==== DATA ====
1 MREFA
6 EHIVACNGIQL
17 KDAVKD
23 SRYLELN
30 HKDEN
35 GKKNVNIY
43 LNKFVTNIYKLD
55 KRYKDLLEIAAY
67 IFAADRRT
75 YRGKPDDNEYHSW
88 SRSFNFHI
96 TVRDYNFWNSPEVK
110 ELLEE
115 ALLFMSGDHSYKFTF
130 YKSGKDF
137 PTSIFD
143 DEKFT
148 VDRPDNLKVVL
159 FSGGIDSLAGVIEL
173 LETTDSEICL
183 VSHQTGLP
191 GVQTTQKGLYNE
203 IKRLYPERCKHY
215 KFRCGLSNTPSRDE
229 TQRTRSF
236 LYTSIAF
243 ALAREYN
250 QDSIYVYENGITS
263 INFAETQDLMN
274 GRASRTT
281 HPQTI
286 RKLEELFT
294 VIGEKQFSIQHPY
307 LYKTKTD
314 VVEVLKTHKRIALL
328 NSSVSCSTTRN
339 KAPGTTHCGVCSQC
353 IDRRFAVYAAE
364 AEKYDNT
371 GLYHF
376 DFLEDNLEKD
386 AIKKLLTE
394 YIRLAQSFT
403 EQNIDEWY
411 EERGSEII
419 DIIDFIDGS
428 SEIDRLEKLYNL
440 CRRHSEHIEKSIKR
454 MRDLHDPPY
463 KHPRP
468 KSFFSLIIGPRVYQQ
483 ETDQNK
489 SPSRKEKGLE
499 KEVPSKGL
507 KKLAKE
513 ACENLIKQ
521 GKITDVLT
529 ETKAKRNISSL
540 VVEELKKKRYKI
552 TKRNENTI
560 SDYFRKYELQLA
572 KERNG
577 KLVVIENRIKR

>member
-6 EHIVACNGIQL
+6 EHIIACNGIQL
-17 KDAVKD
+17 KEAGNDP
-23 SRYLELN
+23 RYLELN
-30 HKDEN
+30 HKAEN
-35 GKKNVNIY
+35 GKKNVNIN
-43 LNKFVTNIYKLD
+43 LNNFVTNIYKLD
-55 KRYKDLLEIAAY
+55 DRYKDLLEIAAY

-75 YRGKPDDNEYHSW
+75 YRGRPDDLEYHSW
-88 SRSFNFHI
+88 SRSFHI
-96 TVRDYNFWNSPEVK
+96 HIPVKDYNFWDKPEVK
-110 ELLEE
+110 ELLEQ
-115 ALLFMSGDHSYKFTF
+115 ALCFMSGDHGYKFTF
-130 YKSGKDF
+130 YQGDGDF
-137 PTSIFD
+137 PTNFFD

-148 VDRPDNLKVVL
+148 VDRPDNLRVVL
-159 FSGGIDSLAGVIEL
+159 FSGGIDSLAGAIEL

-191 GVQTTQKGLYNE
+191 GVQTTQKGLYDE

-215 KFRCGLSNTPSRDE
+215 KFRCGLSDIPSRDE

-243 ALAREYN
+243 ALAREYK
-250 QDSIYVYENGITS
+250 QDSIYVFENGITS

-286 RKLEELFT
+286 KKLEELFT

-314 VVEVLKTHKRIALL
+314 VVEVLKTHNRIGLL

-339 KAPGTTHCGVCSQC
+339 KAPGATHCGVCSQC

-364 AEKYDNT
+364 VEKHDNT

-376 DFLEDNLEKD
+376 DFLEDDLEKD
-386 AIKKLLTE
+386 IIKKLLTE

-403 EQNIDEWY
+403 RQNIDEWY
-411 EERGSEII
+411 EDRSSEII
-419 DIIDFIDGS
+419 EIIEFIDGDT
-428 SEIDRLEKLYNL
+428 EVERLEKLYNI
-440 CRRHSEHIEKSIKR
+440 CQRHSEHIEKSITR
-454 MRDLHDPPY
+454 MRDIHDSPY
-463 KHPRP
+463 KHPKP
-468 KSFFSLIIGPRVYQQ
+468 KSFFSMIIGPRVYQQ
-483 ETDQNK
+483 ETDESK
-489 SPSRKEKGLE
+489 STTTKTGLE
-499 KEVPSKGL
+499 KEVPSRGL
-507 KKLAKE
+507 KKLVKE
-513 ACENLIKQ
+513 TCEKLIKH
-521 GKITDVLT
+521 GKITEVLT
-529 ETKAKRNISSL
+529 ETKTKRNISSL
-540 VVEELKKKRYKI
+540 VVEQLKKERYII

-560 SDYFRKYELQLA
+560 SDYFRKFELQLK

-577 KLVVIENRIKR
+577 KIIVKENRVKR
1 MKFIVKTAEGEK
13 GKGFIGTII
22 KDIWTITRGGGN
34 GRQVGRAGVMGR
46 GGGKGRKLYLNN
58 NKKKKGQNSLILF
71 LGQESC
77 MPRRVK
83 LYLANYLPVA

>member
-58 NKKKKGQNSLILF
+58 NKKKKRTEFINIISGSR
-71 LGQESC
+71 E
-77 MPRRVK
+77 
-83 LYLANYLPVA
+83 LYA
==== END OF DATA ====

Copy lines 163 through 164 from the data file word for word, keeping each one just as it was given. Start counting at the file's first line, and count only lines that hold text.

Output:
-58 NKKKKGQNSLILF
+58 NKKKKRTEFINIISGSR